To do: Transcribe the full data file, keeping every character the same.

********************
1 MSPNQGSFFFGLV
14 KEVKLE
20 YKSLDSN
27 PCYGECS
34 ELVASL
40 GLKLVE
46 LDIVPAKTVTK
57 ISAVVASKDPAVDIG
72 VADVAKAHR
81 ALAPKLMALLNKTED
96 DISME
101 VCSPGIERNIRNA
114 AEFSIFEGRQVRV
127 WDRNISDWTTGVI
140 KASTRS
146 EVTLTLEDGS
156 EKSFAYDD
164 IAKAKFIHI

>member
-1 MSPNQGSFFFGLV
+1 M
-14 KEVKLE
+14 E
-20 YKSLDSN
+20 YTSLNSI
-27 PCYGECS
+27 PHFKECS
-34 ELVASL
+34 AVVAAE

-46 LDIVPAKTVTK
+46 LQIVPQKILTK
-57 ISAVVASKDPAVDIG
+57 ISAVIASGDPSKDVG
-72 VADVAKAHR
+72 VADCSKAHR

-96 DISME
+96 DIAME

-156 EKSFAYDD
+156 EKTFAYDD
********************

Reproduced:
1 MSPNQGSFFFGLV
14 KEVKLE
20 YKSLDSN
27 PCYGECS
34 ELVASL
40 GLKLVE
46 LDIVPAKTVTK
57 ISAVVASKDPAVDIG
72 VADVAKAHR
81 ALAPKLMALLNKTED
96 DISME
101 VCSPGIERNIRNA
114 AEFSIFEGRQVRV
127 WDRNISDWTTGVI
140 KASTRS
146 EVTLTLEDGS
156 EKSFAYDD
164 IAKAKFIHI

>member
-1 MSPNQGSFFFGLV
+1 M
-14 KEVKLE
+14 E
-20 YKSLDSN
+20 YTSLNSI
-27 PCYGECS
+27 PHFKECS
-34 ELVASL
+34 AVVAAE

-46 LDIVPAKTVTK
+46 LQIVPQKILTK
-57 ISAVVASKDPAVDIG
+57 ISAVIASGDPSKDVG
-72 VADVAKAHR
+72 VADCSKAHR

-96 DISME
+96 DIAME

-156 EKSFAYDD
+156 EKTFAYDD